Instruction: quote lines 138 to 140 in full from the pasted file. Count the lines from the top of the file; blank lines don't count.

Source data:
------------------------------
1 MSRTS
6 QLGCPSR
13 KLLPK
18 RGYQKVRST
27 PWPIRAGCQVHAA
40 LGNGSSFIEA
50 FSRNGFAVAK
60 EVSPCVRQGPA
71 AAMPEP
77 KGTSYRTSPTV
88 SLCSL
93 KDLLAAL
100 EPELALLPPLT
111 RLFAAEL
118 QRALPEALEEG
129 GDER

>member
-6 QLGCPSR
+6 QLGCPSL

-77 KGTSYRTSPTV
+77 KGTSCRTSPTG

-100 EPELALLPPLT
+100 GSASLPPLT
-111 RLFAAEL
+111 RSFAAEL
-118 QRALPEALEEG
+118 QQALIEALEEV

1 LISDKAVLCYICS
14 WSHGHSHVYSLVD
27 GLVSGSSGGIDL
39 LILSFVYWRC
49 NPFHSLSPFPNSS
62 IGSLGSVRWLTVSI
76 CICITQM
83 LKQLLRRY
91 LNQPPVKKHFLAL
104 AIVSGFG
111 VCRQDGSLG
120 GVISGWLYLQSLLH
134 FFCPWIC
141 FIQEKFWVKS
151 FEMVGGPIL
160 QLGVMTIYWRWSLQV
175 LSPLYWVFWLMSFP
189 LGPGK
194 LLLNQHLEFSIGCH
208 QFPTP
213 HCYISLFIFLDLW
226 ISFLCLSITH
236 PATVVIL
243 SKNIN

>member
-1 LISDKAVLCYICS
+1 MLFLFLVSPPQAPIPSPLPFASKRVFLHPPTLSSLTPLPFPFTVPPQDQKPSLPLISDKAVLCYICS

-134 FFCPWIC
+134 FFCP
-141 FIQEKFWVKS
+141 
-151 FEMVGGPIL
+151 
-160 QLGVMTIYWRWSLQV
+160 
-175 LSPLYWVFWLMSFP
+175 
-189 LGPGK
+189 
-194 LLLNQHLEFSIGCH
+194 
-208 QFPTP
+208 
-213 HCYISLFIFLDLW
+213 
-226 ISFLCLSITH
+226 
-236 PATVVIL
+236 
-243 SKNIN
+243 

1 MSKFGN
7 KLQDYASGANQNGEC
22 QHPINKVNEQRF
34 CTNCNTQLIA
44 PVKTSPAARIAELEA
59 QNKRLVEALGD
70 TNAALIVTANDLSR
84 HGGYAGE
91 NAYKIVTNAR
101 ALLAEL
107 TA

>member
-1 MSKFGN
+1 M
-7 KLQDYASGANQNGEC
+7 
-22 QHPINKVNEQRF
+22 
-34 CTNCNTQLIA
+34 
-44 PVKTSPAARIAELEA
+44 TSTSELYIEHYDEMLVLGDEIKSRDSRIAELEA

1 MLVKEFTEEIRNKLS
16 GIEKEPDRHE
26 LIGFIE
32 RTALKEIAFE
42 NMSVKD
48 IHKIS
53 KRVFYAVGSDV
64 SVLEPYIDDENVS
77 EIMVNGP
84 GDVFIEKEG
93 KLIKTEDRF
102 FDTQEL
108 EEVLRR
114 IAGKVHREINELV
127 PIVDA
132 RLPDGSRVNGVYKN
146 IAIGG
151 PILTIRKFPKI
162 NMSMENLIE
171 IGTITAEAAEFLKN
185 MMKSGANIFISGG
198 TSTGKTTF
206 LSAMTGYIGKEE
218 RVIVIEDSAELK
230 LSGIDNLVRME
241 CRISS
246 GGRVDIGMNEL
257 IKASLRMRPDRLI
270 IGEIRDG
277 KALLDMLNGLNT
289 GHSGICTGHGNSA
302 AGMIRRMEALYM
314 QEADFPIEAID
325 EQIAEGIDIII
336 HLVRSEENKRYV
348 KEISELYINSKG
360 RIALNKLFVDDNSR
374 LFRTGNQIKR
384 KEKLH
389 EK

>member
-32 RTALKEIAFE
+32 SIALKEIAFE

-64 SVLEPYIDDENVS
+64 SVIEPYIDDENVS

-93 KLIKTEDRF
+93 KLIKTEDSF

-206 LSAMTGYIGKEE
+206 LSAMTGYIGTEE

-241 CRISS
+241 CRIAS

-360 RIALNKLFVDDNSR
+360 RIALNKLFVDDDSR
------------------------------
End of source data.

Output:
374 LFRTGNQIKR
384 KEKLH
389 EK